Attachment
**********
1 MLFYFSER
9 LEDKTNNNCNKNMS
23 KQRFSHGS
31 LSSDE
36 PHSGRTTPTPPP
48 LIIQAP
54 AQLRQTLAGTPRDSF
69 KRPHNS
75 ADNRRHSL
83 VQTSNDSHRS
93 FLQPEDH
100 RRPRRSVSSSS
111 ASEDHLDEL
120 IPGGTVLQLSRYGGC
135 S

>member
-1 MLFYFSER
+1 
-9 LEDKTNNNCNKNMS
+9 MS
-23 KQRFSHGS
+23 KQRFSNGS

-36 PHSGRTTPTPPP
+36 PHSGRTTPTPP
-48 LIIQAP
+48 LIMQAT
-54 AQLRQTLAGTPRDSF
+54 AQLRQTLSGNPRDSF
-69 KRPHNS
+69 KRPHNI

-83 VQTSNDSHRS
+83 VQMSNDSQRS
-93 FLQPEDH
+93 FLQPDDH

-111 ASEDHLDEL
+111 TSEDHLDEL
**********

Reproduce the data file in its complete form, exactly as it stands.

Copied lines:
1 MLFYFSER
9 LEDKTNNNCNKNMS
23 KQRFSHGS
31 LSSDE
36 PHSGRTTPTPPP
48 LIIQAP
54 AQLRQTLAGTPRDSF
69 KRPHNS
75 ADNRRHSL
83 VQTSNDSHRS
93 FLQPEDH
100 RRPRRSVSSSS
111 ASEDHLDEL
120 IPGGTVLQLSRYGGC
135 S

>member
-1 MLFYFSER
+1 
-9 LEDKTNNNCNKNMS
+9 MS
-23 KQRFSHGS
+23 KQRFSNGS

-36 PHSGRTTPTPPP
+36 PHSGRTTPTPP
-48 LIIQAP
+48 LIMQAT
-54 AQLRQTLAGTPRDSF
+54 AQLRQTLSGNPRDSF
-69 KRPHNS
+69 KRPHNI

-83 VQTSNDSHRS
+83 VQMSNDSQRS
-93 FLQPEDH
+93 FLQPDDH

-111 ASEDHLDEL
+111 TSEDHLDEL